The only complaint I have with Spaces, is that any Space admin can create sub-Spaces and as people are still not used to the software & using categories, they sometimes go bananas with creating sub-Spaces!

                                    • Re: Spaces vs. Groups
                                      Kevin Crossman

                                      Other groups vs. spaces discussions here in the community

                                       

                                      Groups vs. Spaces in v4.5 (a decision matrix)

                                      Strategy for using Groups and Spaces

                                        • Re: Spaces vs. Groups
                                          disaacs

                                          Our company is keeping spaces to a limit (currently a10-15).  However, we have recently been discussing limiting the number to five spaces....very similar to @Akiko_san above. You can tell by all the varied answers that the wonderful benefit of a socio-collaborative tool is that there is no true right answer. I suppose there are best practices.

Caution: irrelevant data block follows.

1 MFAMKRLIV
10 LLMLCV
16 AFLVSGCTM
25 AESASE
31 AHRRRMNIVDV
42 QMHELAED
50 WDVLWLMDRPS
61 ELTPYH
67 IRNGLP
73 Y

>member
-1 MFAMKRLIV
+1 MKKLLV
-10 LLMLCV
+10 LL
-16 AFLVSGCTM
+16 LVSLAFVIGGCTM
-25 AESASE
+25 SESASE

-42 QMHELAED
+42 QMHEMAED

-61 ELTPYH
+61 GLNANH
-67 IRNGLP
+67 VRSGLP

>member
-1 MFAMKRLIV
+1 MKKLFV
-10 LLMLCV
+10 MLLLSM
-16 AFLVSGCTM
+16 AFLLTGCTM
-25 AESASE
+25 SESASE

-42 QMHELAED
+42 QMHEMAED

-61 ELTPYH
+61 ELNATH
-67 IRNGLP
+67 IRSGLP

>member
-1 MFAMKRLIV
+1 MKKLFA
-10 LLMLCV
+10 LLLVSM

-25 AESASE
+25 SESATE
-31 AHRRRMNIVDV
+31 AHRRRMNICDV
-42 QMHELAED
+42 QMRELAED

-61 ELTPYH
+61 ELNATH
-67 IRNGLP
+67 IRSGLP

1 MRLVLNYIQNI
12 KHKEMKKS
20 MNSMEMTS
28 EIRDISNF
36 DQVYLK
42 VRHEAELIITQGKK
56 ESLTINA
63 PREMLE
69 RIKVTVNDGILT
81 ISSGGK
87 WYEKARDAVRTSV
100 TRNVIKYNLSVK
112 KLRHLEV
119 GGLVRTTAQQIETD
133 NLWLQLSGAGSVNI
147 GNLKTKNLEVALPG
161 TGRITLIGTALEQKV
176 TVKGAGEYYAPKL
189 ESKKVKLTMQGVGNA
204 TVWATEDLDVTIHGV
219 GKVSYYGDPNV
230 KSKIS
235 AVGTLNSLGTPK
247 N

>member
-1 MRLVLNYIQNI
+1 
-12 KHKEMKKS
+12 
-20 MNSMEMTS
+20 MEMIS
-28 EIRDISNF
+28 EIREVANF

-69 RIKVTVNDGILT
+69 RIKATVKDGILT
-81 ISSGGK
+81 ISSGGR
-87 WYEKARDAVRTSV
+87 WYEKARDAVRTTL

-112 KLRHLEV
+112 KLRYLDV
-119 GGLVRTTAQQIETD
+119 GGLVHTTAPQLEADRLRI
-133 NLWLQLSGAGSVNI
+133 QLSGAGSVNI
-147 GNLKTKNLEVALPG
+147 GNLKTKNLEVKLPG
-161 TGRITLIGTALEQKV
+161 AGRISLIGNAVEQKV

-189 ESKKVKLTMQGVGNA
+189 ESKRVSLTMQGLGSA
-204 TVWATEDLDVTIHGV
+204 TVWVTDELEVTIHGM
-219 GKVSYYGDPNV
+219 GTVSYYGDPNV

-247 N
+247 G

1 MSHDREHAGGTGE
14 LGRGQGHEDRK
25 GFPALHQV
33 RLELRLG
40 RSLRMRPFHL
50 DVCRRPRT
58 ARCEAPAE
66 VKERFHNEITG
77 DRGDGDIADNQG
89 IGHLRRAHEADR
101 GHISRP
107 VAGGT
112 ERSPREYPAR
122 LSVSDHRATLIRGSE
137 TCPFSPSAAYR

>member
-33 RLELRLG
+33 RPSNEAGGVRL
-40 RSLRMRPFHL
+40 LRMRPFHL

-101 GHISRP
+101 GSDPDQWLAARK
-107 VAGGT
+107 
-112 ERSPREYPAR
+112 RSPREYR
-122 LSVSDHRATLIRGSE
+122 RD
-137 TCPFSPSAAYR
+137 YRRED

We asked ourselves what is our primary reason for getting Jive? We have a very strong SharePoint culture and also have a nice intranet. So using Jive for document storage and an intranet, is not really what we were after. Our objective was to engage employees, have an environment for employees to share innovative ideas and to build an easy to search knowledge base.  If we eventually use Jive for our intranet, that would be great...but that was not one of our core objectives going in.  With a desire to increase communication, connect employees and strengthen collaboration - focusing on groups made sense.